This article contains spoilers for the book ‘The Death of Mrs Westaway’.

It was almost time for dinner. When she stepped out, the sky was getting dark. This was not surprising since it was the middle of a cold, dark winter. Maud had been cooking when she realised that she was out of tomatoes. Ever the perfectionist, she hopped into her car and made a quick dash to the closest grocery store. She finished up with her shopping as fast as she could, wanting to get home before her daughter, Hal, did. On her way home, she stopped at the stop sign and hummed along to the catchy song that was playing on the radio. Her spirits lifted as she thought of her darling daughter. When the sign turned to green, she slowly accelerated her car. However, there was a palatable change in the air. She could feel in her bones that something was wrong. She felt cold malice in the air that she had only felt once before. Her heart froze as she realised that he was there. Time slowed down as she saw the headlights of the truck glaring down at her. She knew she was about to meet her end and that it would come from her own brother.

And in that moment, her whole life flashed before her eyes. As her mind cleared of the fog, she wished she had had the chance to tell Hal the truth she had kept hidden from her.


Maud Westaway had always been spirited. Her childhood caretaker had often wondered how the little girl was so remarkably intellectual for her age. She had been five when she had declared she wanted to be complimented for her wit and not for her pretty dress. Her life had been fine at that age. She would spend the days playing and running around with her siblings. They would often go to the nearby lake and splash around in the water. There was, however, one person whom she loved more than anyone else in the world. Her twin, Ezra. Ezra Westaway was their mother’s favourite, a fact that was obvious to everyone but himself. As such, he managed to escape the brunt of her punishments. Where the other kids got locked up in the attic for ages without food and water, he got off with a slap on the wrist. As the years passed, Maud’s mother, Hester Westaway, grew even more malicious. One by one, Maud’s brothers began leaving the house. Her mother did not believe that a girl should be educated, so when it was time for Ezra to go to boarding school. Maud had to stay behind.

As she grew older, she realised she had to get away from the place she called home. Trepassen House, as it was called, was probably beautiful and scenic back when it was built. Now, the enormous monstrosity was starting to fade away from existence. With not enough money to maintain it, the mansion was starting to look rundown and uninhabitable. But that wasn’t what bothered Maud. Her mother’s behaviour had become more volatile and unpredictable. It had gotten to the point where she was truly scared of her. When her cousin, Maggie, came to live with them, she was just happy for the company. Maud and Maggie were like fire and water, each complementing the other perfectly. Where Maud regarded everything and everyone with scepticism, Maggie believed in the art of tarot reading. She held a tin can of tarot cards dear to her and read them out for whoever was interested in them. After a fun-filled summer in which the boys returned home, Maggie found out she was having a baby. This did not sit well with Hester Westaway, who locked the young girl in the attic. Her tarot cards, previously a hobby, became her sole companions during the cold, dark nights. The tin can they were in offered her a warmth that was greater than what was emanating from the fireplace.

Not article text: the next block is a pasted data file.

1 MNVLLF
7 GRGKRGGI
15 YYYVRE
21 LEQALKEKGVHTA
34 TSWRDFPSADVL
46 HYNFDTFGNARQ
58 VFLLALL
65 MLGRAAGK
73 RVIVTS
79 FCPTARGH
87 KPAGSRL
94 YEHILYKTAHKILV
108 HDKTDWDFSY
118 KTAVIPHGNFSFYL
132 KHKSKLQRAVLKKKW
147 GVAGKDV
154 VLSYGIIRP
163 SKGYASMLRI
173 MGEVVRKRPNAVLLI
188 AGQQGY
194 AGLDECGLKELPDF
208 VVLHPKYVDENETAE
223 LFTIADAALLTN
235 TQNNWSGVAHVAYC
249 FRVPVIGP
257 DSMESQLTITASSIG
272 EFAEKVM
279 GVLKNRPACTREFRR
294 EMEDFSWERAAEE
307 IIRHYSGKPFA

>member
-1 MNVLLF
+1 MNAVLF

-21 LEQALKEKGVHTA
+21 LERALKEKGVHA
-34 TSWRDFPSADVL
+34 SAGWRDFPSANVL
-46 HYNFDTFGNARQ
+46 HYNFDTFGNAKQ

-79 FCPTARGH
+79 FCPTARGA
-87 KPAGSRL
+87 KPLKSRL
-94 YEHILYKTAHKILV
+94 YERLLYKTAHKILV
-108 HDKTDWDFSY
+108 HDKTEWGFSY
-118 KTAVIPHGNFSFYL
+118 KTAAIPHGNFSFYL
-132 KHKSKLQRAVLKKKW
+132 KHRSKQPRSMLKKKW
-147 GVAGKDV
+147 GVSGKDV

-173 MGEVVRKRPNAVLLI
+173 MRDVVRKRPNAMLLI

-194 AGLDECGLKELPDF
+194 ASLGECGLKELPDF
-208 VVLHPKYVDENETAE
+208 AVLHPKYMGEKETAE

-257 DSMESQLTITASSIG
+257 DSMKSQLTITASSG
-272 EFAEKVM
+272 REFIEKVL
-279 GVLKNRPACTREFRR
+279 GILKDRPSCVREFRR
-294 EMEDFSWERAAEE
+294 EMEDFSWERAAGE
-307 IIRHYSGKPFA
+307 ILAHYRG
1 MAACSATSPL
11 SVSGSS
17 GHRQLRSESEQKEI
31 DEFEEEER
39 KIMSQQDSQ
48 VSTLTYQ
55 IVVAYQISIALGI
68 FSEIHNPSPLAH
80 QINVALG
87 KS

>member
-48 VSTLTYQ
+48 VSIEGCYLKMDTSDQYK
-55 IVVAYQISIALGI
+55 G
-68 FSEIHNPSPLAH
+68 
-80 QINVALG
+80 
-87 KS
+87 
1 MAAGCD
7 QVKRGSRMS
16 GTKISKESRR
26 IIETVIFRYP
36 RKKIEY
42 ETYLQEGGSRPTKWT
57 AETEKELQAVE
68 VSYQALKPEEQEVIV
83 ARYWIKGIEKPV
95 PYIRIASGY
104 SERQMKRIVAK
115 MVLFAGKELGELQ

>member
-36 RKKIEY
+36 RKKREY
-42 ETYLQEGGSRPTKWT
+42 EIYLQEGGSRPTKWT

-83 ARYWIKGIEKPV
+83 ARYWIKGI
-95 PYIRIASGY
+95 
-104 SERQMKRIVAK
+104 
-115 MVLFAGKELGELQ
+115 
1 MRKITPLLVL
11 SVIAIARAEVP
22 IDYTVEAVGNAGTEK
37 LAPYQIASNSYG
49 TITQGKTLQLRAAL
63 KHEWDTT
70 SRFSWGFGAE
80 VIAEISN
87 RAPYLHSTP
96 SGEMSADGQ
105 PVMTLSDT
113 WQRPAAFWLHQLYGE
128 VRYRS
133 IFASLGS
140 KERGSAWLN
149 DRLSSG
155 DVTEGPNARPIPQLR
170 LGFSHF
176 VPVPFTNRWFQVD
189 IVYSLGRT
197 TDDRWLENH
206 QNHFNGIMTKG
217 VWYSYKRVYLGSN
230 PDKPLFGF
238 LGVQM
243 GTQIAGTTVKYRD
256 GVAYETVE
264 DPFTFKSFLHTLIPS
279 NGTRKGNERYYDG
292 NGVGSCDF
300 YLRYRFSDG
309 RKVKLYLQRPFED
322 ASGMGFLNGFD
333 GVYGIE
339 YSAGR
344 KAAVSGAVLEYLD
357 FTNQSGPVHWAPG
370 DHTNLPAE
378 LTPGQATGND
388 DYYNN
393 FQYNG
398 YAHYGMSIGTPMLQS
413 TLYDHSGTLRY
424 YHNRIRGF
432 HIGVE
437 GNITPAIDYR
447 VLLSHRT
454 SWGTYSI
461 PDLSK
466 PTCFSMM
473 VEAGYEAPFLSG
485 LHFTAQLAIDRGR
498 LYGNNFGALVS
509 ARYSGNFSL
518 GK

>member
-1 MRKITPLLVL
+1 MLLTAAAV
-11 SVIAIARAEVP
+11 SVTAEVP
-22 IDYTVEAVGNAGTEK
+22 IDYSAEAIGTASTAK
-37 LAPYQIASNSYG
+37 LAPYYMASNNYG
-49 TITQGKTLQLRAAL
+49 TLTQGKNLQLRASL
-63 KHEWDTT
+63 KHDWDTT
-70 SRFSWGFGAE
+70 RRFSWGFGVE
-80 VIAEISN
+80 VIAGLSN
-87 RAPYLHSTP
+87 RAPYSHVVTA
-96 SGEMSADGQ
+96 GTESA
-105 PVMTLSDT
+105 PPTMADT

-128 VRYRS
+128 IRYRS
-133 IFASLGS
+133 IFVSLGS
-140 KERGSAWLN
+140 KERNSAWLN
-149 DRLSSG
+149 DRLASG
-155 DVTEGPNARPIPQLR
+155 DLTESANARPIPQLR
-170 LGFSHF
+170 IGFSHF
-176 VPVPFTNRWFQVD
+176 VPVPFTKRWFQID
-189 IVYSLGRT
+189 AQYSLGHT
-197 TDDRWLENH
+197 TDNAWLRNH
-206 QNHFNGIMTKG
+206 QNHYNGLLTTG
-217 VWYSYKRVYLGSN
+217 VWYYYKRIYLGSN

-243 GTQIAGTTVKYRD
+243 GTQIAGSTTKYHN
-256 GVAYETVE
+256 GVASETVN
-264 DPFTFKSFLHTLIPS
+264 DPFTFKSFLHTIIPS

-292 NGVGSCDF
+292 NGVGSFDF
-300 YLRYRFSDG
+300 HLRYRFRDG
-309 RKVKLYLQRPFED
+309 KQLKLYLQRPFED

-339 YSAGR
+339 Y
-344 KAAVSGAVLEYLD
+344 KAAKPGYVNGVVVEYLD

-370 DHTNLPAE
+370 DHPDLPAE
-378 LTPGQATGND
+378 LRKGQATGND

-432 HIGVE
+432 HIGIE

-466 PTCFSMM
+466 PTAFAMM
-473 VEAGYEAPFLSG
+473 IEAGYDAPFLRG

The girls made their plans. Maud had received a scholarship to an Oxford college. They had also decided on an apartment and signed a contract. They finally managed to get away from the horror that was Trepassen House. And life was good for a while. They made a world of their own, mother, daughter and aunt. When the reality of living in poverty caught up to them, Maggie knew she had to go back to the father of the baby. And so she met Ezra Westaway, to ask him for child support. As her blue eyes met his dark, angry ones, she knew she was never leaving Trepassen House again.


Hal was wailing again, crying out for a mother whose face she was too young to remember for much longer. Maud was numb, unable to comprehend what had happened. Her heart broke for her dear cousin. Maggie had been so brave to go to Ezra, to fight for her daughter’s future. Maud Westaway looked at how Hal’s chubby face was squirming in concentration and how her tiny hands reached out for her. And she knew that she would do whatever it took to save this little angel from a life of fear and misery. As she cradled the baby in her arms, she spied the tin can across the room and smiled sadly.

Dear Hal,

I love you.

-Your mom


The above was inspired by The Death of Mrs Westaway, written by Ruth Ware.

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